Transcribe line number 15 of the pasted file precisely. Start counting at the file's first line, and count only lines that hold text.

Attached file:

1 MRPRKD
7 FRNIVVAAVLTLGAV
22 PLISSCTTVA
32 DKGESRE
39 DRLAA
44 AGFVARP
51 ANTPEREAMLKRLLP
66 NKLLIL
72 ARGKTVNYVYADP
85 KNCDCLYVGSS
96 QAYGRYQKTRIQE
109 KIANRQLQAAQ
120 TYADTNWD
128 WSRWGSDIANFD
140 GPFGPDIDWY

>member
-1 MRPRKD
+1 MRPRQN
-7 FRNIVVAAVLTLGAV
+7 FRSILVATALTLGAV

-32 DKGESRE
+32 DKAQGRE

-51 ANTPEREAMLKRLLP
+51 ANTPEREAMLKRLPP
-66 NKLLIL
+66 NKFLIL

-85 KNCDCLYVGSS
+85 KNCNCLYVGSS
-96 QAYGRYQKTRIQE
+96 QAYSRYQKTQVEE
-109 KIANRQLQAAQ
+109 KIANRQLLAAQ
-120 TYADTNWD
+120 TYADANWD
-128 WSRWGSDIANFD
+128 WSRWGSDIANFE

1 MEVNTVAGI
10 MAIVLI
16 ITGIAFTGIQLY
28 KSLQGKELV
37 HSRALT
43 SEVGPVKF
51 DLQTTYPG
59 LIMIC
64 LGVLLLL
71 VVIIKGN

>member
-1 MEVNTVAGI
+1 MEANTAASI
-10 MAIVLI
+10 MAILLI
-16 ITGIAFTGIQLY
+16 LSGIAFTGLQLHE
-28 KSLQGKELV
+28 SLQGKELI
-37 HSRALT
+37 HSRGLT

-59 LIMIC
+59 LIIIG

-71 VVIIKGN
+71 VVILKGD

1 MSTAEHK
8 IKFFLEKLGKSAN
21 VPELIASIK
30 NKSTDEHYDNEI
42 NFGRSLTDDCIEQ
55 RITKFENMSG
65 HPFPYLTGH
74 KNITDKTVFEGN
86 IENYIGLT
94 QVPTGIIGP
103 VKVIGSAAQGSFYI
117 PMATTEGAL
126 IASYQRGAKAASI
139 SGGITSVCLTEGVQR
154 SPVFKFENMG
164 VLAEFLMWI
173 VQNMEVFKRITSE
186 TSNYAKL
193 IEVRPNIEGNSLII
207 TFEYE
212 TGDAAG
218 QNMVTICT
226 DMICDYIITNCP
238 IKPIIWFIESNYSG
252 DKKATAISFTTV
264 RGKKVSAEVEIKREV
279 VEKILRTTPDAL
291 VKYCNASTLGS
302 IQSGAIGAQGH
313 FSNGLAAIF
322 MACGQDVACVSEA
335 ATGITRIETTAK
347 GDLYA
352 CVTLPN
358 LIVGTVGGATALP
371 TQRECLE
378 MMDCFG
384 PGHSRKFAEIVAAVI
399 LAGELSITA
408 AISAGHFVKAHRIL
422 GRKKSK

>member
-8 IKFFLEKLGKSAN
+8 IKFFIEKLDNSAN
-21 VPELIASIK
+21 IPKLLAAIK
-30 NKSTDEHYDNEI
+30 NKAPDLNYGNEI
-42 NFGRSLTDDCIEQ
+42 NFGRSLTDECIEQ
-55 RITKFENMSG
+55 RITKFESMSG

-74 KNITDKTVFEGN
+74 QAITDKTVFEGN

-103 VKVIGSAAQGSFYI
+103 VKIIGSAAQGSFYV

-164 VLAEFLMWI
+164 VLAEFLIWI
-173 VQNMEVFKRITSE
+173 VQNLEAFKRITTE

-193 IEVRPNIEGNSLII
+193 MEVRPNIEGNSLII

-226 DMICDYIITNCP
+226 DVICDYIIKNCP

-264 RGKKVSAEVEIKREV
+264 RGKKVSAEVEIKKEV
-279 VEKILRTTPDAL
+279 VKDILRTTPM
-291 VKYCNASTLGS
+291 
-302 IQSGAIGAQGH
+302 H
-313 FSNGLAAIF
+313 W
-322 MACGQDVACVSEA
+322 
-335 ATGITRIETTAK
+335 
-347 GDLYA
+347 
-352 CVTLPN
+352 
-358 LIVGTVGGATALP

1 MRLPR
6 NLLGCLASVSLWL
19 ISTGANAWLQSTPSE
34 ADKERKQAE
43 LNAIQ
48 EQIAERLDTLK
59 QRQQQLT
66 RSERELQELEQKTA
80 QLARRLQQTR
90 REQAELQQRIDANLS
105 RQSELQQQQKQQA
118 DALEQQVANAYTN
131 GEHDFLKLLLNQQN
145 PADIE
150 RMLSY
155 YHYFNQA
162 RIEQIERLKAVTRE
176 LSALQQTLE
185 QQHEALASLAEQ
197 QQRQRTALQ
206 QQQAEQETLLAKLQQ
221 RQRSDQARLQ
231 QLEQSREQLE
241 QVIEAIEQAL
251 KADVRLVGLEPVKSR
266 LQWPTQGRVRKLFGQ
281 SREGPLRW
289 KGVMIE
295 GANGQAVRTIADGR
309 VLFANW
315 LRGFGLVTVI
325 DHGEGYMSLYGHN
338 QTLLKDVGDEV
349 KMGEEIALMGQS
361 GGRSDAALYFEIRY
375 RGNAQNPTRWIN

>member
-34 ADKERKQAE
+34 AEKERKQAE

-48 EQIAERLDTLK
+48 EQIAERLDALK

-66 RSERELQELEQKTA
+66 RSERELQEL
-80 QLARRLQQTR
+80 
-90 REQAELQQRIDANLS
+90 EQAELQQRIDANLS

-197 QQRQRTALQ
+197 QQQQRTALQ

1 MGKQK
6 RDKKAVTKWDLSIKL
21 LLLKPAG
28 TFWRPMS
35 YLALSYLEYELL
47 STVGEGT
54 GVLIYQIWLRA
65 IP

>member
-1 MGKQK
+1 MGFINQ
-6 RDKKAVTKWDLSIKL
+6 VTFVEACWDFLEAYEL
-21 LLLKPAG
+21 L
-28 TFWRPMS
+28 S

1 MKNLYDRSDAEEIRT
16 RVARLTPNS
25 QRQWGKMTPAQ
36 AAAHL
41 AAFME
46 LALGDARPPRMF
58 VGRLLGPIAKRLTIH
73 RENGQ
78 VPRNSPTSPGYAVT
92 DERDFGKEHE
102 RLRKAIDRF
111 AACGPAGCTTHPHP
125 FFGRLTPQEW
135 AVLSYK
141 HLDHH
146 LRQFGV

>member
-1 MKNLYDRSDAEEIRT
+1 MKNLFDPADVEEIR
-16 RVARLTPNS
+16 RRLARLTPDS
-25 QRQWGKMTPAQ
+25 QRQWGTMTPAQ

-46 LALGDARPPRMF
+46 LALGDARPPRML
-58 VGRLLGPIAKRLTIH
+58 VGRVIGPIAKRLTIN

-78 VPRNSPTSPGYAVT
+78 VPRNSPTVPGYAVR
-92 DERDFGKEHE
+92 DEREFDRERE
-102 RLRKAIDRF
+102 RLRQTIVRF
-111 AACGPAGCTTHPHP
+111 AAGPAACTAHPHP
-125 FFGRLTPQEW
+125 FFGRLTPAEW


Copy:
140 GPFGPDIDWY